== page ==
Today the European Commission has published its recommendations for improving the draft National Energy and Climate Plans wherein EU Member States have to draw concrete pathways to reduce their greenhouse gas emissions and boost energy savings as well as renewable energy all the way until 2030. Member States have until the end of this year to come up with better deals for the climate.
The recommendations by the European Commission address some major shortcomings, which Climate Action Network (CAN) Europe had also identified in its reports “Time to pick up the pace: Insights into the draft national energy and climate plans” and “Just transition or just talk?”.
According to the European Commission, the main gaps lie in the insufficient ambition of the national energy and climate targets for 2030 and the lack of informed policies and measures to scale up renewable energy and energy savings and phase out fossil fuel subsidies. Also missing are concrete plans to implement a just transition in order to support the regions and communities affected by the energy transition.
From now until the end of this year, Member States have time to finalise their plans and incorporate these recommendations in order to improve them. Those plans should set clear pathways to shift away from fossil fuels and promote the rapid development of sustainable energy at the scale needed to steep emissions cuts as soon as possible.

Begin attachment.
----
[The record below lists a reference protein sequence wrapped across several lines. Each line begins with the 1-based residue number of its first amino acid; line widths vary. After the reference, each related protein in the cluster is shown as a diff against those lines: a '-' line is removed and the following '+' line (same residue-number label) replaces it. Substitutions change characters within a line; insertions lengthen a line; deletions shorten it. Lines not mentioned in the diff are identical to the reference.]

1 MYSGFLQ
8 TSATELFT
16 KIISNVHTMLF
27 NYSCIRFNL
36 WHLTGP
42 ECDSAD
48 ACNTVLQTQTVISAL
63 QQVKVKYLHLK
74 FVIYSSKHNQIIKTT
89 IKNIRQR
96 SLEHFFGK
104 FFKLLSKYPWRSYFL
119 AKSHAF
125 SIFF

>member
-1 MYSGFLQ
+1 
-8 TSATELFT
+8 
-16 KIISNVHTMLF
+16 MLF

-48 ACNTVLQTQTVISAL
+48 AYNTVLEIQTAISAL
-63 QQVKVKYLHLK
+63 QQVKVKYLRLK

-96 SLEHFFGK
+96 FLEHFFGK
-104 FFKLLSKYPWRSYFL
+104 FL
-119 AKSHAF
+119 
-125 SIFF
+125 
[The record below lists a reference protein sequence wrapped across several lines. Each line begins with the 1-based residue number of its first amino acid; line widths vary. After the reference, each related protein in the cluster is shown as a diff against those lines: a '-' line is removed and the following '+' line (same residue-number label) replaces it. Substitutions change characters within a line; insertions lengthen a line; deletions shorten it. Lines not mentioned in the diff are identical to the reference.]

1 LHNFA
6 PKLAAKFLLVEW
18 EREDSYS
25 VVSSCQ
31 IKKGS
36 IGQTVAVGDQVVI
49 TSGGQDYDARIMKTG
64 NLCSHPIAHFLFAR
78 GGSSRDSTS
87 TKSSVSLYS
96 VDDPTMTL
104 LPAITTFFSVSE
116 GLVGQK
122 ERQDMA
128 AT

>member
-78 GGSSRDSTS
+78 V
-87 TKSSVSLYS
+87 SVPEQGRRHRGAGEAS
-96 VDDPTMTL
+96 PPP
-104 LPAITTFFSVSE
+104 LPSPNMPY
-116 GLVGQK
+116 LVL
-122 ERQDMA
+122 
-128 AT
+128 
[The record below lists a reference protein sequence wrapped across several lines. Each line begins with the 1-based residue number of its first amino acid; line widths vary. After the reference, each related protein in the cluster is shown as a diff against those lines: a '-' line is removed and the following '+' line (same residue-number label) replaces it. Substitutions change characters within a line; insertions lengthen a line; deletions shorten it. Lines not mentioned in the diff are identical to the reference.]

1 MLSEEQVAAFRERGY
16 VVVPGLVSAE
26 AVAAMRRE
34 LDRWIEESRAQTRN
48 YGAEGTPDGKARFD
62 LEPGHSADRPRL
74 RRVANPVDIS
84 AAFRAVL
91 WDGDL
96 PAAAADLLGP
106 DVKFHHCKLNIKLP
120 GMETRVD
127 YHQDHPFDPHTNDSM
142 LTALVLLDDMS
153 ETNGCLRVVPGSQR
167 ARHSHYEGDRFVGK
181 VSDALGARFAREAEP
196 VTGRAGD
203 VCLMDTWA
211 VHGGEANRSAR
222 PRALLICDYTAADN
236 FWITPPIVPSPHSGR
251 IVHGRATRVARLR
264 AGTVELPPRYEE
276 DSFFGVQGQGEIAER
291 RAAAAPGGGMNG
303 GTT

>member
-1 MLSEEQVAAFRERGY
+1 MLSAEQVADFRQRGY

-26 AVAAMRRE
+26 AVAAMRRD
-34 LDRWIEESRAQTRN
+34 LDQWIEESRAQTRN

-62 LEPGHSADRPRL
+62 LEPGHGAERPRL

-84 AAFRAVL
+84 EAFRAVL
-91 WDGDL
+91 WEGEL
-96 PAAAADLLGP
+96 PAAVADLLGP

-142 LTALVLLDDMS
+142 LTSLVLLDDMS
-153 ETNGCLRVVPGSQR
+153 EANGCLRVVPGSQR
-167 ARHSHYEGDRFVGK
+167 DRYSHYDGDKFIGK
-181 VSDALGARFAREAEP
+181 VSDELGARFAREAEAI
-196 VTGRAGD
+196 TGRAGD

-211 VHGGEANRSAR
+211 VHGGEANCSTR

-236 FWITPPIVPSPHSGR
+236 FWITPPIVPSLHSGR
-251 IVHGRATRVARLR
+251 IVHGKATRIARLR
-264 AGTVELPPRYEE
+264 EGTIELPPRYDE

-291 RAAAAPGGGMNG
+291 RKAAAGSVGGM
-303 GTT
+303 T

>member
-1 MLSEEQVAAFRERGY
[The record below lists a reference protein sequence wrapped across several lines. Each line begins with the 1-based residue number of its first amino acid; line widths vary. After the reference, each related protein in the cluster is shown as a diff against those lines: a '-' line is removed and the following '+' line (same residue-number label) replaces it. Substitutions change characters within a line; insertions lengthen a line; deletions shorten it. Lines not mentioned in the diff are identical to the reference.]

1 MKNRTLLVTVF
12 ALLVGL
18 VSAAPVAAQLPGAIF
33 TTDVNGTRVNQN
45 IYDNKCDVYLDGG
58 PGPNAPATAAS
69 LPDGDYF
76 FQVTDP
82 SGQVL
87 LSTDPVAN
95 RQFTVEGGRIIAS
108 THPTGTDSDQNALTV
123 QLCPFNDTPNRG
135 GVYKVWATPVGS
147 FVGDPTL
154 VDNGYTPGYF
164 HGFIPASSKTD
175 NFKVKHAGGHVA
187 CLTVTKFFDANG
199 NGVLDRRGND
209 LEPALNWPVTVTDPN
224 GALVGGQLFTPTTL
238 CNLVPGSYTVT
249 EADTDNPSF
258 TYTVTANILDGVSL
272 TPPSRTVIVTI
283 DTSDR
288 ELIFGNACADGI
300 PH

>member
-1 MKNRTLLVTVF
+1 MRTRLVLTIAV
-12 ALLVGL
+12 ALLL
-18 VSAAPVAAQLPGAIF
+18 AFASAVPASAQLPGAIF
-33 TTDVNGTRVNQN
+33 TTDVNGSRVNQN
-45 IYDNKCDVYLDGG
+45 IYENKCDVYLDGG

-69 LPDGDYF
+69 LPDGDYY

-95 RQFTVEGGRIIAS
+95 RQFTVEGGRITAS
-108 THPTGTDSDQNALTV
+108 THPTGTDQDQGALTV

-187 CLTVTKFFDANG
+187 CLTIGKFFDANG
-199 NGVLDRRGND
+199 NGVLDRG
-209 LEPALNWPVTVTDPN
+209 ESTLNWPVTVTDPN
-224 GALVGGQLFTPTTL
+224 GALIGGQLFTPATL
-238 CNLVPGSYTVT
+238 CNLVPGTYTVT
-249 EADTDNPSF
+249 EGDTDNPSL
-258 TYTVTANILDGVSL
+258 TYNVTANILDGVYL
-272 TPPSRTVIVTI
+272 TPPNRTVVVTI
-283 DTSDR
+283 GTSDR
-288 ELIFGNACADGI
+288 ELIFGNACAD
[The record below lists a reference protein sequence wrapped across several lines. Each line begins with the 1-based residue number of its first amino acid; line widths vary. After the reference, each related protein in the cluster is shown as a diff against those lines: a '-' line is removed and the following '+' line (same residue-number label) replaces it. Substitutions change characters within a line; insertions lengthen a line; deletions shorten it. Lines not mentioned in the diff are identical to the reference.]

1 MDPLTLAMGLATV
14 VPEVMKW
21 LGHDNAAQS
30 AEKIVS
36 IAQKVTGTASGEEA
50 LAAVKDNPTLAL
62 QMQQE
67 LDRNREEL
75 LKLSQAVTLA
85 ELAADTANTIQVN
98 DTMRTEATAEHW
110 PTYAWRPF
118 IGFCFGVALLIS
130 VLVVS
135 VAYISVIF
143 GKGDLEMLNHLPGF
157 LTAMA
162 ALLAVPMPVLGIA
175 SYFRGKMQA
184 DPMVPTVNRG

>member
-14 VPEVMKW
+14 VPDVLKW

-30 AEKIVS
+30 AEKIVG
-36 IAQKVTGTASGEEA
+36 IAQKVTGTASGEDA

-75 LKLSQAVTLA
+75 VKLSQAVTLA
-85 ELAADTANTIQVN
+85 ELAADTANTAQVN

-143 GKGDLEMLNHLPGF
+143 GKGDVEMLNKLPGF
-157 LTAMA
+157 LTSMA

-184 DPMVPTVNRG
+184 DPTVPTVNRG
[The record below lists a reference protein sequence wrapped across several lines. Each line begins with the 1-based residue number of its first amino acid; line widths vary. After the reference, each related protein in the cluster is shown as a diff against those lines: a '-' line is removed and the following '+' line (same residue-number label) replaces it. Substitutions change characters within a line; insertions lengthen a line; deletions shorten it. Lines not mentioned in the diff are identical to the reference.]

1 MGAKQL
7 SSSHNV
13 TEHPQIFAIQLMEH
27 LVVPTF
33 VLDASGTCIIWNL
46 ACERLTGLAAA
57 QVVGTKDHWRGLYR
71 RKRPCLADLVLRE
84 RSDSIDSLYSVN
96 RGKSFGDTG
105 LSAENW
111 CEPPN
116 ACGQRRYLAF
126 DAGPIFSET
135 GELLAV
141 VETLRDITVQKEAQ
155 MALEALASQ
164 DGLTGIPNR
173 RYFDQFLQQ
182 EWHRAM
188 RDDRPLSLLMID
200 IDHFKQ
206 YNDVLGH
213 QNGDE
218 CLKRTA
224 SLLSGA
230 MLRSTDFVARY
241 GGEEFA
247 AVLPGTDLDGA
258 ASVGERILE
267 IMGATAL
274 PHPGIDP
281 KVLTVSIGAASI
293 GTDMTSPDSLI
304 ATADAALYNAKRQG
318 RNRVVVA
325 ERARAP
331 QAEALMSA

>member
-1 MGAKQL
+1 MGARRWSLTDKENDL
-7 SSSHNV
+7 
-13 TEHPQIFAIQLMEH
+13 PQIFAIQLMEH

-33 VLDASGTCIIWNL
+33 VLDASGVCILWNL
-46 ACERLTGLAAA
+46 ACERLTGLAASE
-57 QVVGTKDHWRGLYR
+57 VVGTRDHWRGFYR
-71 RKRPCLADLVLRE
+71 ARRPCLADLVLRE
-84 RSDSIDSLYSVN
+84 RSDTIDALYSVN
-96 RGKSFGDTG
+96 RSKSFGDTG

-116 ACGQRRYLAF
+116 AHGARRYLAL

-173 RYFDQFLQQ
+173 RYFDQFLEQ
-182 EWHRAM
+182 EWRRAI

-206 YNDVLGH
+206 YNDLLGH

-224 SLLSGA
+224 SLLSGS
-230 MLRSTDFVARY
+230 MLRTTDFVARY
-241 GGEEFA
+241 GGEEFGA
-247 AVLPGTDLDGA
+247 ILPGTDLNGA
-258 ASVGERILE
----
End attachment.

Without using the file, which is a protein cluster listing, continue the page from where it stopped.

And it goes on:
This is all the more feasible as the costs of renewable energy technologies keep falling and are expected to fall even more in the next decade, making fossil fuels increasingly unprofitable*. And this is all the more necessary given that in absence of more substantial action, the economic losses linked to climate change events will keep increasing to the detriment of the people and the economy of Europe.
Implementing the recommendations of the Commission is just the starting point. Member States should see the current EU’s 2030 climate and energy targets as a baseline that they must overshoot in order to allow the bloc to stick to its engagement under the Paris Agreement to limit temperature rise to 1.5°C.
Wendel Trio, Director of Climate Action Network (CAN) Europe, said:
“Planning for the future we want starts today. In the next months EU Member States must implement the recommendations from the Commission and set out concrete pathways to reduce emissions and transform their energy systems in line with the Paris Agreement. The more decarbonised European economies get by 2030, the more likely the European Union will be able to achieve net-zero emissions and thus prevent dangerous climate change.”
Nicolas Derobert, CAN Europe Communications Coordinator, firstname.lastname@example.org, +32 483 62 18 88
Note to editors:
* A recent analysis from the International Renewable Energy Agency concluded that onshore wind and solar PV will soon offer less expensive electricity than any fossil-fuel option, without financial assistance. (Irena, 2019. Renewable power generation costs in 2018).
Climate Action Network (CAN) Europe is Europe’s leading NGO coalition fighting dangerous climate change. With over 160 member organisations from 35 European countries, representing over 1.700 NGOs and more than 47 million citizens, CAN Europe promotes sustainable climate, energy and development policies throughout Europe.